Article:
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Kirkwood Boulevard Tank Put Into Service

Kirkwood Boulevard Tank Put Into Service

August 21, 2019

Kirkwood Boulevard Tank Put into Service

A new 1.5 million-gallon elevated water tank on Kirkwood Boulevard officially joined the City of Cedar Rapids’ distribution system on Thursday, August 15. The tank serves nearby homes, businesses, and industry.

After water leaves the City’s treatment plants, it makes its way through 660-plus miles of water mains and through various pumps across Cedar Rapids. A number of storage tanks reserve water for use by the fire department and during peak water demand. These system elements all work together to balance and stabilize water pressure.


The tank on Kirkwood Boulevard joins a network of gravity-based water storage units. The new tank specifically serves the area south of Highway 30 from the airport to areas east of Kirkwood Boulevard. The tank will support expected regional customer needs for years to come.

The Water division constructed the Kirkwood Boulevard tank and other associated projects to improve the overall resiliency of the water system. Additional water main projects along Ely Road SW and Otis Road SE, completed in 2018, connect to an existing river crossing — improving the connection between the water systems on both sides of the river and providing redundancy. New pumping equipment installed in two booster stations also improve the system’s efficiency and effectiveness.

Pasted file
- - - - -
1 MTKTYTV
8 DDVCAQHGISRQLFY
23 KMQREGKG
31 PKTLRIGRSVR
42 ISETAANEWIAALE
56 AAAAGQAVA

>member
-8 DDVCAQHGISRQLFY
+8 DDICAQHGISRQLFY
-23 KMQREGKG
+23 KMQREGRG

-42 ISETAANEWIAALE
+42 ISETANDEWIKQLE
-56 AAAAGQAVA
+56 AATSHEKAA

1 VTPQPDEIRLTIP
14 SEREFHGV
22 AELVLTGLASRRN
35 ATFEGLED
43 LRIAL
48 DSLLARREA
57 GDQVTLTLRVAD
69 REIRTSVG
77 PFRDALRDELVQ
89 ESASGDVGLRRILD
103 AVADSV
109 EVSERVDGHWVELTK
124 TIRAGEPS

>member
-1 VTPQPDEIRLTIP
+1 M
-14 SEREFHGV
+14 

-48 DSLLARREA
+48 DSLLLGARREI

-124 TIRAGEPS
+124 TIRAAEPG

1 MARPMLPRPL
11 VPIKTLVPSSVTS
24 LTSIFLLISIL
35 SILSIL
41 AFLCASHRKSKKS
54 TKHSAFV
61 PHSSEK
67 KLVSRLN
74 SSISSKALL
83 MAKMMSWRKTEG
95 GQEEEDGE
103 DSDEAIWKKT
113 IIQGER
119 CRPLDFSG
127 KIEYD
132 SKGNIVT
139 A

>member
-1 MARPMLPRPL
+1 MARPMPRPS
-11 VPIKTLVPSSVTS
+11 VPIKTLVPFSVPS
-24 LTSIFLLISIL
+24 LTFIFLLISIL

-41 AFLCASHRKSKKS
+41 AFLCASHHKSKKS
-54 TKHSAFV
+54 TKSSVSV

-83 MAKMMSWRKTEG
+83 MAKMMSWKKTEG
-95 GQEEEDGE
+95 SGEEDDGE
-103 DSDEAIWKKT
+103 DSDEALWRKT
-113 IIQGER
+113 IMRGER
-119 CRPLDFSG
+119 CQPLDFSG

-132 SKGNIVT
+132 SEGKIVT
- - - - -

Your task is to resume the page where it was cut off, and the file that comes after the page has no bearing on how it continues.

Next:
“The 2008 flood demonstrated that storage was a big factor in our keeping pressure in the water system until production could be restored,” explains Bruce Jacobs, Utilities Engineering Manager. “This work will make us even more prepared for future events.”

The project was conceived in 2009, and studies began in earnest in 2013. A previous water storage tank on Kirkwood Boulevard was demolished in 2016, and construction on the new tank began in 2017. After being cleaned, flushed, and having its water quality tested, the new tank came online in August 2019.

Although the increase in pressure is only 5 to 10 psi, customers in the area served by the new Kirkwood Boulevard tank are advised to check their home plumbing fittings for any drips that may have resulted due to the increase in pressure.

The total cost of construction for the tank was approximately $3.5 million. Booster station improvements cost approximately $1.1 million and the new water mains cost about $1.4 million.

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